Nunavut’s Father Tony now Bishop Tony
Ordination ceremony draws 500 to Rankin Inlet church
May 30 brought unprecedented pomp and ceremony to Rankin Inlet, when Nunavut’s next Roman Catholic Bishop took on his duties in an ordination ceremony that drew Catholics from throughout Canada and abroad.
Bishop Anthony Wieslaw Krótki succeeds Reynald Rouleau as head of the Churchill-Hudson Bay diocese, Canada’s largest by area, covering Catholic parishes in Nunavut and northern Manitoba.
The ceremony took place in a midday from 11 a.m. to 2:30 p.m., which packed more than 500 people into Rankin Inlet’s Mary Our Mother church, according to Fabienne Theytaz, pastoral assistant at the church. Community members prepared the church for the ceremony with a new décor, including elaborate sealskin banners behind the altar decorated with traditional and Christian symbols, and traditional carvings for the altar.
Faithful also showed their support for the new bishop with gift offerings for the church, including works of art made from whale bone, caribou antler and stone.
“It was just fantastic, the reaction — not only of the parishioners, but the whole community,” Theytaz said May 31. “I’m very moved and touched by the welcoming of this event here in the community, and the support and kindness and generosity of the people.”
In addition to regular church-goers who usually attend mass in the largely Catholic community, the ceremony hosted bishops from throughout the country, including dignitaries from as faraway as Poland, Krótki’s birthplace.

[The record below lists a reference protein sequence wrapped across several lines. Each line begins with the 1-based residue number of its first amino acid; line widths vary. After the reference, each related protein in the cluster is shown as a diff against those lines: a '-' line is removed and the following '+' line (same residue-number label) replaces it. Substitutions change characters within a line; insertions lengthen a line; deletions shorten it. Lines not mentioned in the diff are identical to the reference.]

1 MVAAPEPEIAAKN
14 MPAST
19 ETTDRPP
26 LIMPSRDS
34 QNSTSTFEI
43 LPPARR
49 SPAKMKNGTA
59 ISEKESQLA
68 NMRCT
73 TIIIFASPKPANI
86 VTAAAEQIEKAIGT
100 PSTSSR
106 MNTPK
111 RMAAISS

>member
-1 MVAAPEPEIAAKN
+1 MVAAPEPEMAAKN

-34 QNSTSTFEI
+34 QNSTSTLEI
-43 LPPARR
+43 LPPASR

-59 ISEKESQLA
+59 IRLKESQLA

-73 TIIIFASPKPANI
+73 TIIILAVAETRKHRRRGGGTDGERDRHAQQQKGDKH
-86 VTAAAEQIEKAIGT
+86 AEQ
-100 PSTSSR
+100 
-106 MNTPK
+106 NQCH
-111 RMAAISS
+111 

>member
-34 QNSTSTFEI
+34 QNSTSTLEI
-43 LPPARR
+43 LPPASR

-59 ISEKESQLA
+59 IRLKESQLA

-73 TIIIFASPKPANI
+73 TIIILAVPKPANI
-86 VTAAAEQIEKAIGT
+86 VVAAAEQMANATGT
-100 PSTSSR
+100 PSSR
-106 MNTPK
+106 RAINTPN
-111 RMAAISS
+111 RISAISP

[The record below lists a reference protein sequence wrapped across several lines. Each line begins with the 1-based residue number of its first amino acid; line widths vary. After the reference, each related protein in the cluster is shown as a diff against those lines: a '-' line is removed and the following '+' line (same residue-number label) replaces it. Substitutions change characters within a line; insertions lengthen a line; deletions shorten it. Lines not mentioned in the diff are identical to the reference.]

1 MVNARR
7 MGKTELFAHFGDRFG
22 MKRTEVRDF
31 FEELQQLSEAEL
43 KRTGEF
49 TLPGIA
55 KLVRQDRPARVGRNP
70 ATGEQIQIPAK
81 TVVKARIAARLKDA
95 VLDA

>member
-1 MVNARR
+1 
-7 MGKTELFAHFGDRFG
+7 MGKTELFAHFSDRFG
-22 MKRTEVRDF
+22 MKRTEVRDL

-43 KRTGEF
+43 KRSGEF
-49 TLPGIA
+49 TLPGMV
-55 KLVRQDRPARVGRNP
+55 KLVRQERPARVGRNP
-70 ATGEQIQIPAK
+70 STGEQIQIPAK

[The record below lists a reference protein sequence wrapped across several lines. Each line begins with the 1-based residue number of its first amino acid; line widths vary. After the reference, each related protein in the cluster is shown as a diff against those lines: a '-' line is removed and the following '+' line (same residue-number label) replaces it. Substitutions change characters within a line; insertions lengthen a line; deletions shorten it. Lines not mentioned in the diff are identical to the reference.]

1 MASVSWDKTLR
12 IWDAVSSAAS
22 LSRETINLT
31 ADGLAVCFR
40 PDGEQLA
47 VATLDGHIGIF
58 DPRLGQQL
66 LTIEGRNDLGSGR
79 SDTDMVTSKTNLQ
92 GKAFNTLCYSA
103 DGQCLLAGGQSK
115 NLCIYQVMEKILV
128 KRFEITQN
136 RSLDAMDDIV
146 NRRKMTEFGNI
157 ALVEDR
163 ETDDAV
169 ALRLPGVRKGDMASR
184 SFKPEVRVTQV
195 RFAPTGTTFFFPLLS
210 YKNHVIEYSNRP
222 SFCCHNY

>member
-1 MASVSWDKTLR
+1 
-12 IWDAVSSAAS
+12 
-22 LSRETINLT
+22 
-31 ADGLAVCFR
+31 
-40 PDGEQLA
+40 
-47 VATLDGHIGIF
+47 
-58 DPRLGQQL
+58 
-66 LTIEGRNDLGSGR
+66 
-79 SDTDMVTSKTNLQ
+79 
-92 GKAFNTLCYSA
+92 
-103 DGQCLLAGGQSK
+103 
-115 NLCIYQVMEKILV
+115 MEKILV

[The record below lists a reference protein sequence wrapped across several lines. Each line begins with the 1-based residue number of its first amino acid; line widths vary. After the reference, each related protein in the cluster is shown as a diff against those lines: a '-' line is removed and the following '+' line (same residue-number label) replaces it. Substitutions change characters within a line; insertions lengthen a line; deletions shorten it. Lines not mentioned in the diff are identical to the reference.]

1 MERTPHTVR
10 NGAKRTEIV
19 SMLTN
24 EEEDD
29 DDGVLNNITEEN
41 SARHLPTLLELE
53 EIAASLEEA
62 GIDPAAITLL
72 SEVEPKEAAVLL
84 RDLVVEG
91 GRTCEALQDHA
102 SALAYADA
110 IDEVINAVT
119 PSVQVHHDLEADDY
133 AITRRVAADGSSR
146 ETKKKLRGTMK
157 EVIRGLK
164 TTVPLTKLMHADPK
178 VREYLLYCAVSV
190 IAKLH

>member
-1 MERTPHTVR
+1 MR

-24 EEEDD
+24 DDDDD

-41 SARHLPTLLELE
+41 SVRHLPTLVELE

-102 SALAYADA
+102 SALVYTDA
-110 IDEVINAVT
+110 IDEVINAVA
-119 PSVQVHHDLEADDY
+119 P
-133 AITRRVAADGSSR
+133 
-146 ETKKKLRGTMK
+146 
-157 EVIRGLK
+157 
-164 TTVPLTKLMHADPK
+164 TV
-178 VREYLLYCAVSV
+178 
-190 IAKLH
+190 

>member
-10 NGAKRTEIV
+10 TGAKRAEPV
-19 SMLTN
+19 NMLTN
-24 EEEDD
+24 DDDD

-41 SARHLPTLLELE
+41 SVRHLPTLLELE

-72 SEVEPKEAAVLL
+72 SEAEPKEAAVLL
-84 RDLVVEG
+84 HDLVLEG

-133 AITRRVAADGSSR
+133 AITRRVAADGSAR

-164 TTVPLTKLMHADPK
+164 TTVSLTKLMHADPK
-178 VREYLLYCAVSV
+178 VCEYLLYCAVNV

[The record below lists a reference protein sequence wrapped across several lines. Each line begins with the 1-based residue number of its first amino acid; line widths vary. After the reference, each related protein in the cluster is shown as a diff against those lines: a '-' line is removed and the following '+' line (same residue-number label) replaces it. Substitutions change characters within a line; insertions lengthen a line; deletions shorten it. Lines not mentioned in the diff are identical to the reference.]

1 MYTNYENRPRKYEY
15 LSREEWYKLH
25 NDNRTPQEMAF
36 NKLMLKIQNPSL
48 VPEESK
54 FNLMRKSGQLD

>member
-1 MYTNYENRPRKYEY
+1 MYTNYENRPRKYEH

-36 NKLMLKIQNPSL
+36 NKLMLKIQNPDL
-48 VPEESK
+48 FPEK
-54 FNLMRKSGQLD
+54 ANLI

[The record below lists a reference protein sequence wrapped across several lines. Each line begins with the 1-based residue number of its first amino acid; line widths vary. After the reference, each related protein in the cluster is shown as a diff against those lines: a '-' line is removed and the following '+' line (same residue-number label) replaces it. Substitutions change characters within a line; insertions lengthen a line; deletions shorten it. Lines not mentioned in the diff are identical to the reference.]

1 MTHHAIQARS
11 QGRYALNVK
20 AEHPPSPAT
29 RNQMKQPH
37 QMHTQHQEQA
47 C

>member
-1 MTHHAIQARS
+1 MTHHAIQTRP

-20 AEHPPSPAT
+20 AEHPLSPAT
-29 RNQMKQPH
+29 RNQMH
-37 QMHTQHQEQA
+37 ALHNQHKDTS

Krótki, 48, was ordained as a priest in his native Poland in 1990, and first came to Canada that year to serve in Manitoba. He served as pastor in Igloolik from 2001 until his Pope Benedict named him bishop earlier this year. As bishop, he will take up the work of Rouleau at the Churchill-Hudson Bay diocese head office in Churchill, Manitoba.
Krótki will spend about half his time travelling throughout Nunavut, according to Rouleau, visiting the 16 communities where the Catholic church has a base.
Parishioners say he will now be called Bishop Tony, a step up from “Father Tony,” as he has been known throughout Nunavut over the past 22 years. Among Inuktitut speakers, he has now earned the designation “Ataatatsiaraluk,” or “great-grandfather,” rather than Ataata, “father.”
“It was a real moment of pride for Rankin Inlet, and for our Catholic community here,” said Adriana Kusugak, 31, who attended the ceremony with her mother-in-law. “To showcase our church, our people and our faith.”
Kusugak, like many in the community, contributed to the community feast at the community hall after the service, where residents, visitors and dignitaries alike celebrated over traditional food from the land, and cooked meals and baked goods from the kitchens of community members, Catholic and non-Catholic alike.